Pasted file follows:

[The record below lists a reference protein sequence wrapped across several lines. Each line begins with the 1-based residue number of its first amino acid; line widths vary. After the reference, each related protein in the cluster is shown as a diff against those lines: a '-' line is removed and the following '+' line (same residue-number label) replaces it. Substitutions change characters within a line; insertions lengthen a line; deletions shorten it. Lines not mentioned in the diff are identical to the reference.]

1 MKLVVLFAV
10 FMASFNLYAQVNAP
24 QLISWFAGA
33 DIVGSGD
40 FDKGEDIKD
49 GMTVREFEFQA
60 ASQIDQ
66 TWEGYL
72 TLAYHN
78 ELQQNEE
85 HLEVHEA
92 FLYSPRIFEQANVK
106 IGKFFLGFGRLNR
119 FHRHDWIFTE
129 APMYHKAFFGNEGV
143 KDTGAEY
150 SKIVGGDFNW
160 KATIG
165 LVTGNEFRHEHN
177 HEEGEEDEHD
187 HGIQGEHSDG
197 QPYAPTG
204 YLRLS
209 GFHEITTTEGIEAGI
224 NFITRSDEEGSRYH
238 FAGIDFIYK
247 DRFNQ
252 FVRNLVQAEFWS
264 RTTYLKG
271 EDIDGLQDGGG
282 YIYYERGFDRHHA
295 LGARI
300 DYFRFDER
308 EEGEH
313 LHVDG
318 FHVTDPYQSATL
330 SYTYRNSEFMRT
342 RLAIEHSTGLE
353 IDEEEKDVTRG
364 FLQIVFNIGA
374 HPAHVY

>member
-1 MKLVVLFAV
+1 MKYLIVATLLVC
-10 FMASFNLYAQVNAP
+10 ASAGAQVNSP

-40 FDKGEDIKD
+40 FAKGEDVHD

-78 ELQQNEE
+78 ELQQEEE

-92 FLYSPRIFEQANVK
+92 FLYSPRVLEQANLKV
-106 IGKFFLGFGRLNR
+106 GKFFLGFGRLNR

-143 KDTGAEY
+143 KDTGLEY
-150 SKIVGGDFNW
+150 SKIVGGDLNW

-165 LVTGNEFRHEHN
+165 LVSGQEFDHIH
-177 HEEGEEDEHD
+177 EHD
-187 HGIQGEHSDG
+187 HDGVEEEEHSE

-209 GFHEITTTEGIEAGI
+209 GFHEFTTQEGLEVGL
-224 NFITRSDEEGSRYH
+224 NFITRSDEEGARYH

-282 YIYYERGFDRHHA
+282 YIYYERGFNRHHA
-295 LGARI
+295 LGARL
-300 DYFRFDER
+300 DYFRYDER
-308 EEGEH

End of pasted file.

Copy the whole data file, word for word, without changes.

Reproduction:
[The record below lists a reference protein sequence wrapped across several lines. Each line begins with the 1-based residue number of its first amino acid; line widths vary. After the reference, each related protein in the cluster is shown as a diff against those lines: a '-' line is removed and the following '+' line (same residue-number label) replaces it. Substitutions change characters within a line; insertions lengthen a line; deletions shorten it. Lines not mentioned in the diff are identical to the reference.]

1 MKLVVLFAV
10 FMASFNLYAQVNAP
24 QLISWFAGA
33 DIVGSGD
40 FDKGEDIKD
49 GMTVREFEFQA
60 ASQIDQ
66 TWEGYL
72 TLAYHN
78 ELQQNEE
85 HLEVHEA
92 FLYSPRIFEQANVK
106 IGKFFLGFGRLNR
119 FHRHDWIFTE
129 APMYHKAFFGNEGV
143 KDTGAEY
150 SKIVGGDFNW
160 KATIG
165 LVTGNEFRHEHN
177 HEEGEEDEHD
187 HGIQGEHSDG
197 QPYAPTG
204 YLRLS
209 GFHEITTTEGIEAGI
224 NFITRSDEEGSRYH
238 FAGIDFIYK
247 DRFNQ
252 FVRNLVQAEFWS
264 RTTYLKG
271 EDIDGLQDGGG
282 YIYYERGFDRHHA
295 LGARI
300 DYFRFDER
308 EEGEH
313 LHVDG
318 FHVTDPYQSATL
330 SYTYRNSEFMRT
342 RLAIEHSTGLE
353 IDEEEKDVTRG
364 FLQIVFNIGA
374 HPAHVY

>member
-1 MKLVVLFAV
+1 MKYLIVATLLVC
-10 FMASFNLYAQVNAP
+10 ASAGAQVNSP

-40 FDKGEDIKD
+40 FAKGEDVHD

-78 ELQQNEE
+78 ELQQEEE

-92 FLYSPRIFEQANVK
+92 FLYSPRVLEQANLKV
-106 IGKFFLGFGRLNR
+106 GKFFLGFGRLNR

-143 KDTGAEY
+143 KDTGLEY
-150 SKIVGGDFNW
+150 SKIVGGDLNW

-165 LVTGNEFRHEHN
+165 LVSGQEFDHIH
-177 HEEGEEDEHD
+177 EHD
-187 HGIQGEHSDG
+187 HDGVEEEEHSE

-209 GFHEITTTEGIEAGI
+209 GFHEFTTQEGLEVGL
-224 NFITRSDEEGSRYH
+224 NFITRSDEEGARYH

-282 YIYYERGFDRHHA
+282 YIYYERGFNRHHA
-295 LGARI
+295 LGARL
-300 DYFRFDER
+300 DYFRYDER
-308 EEGEH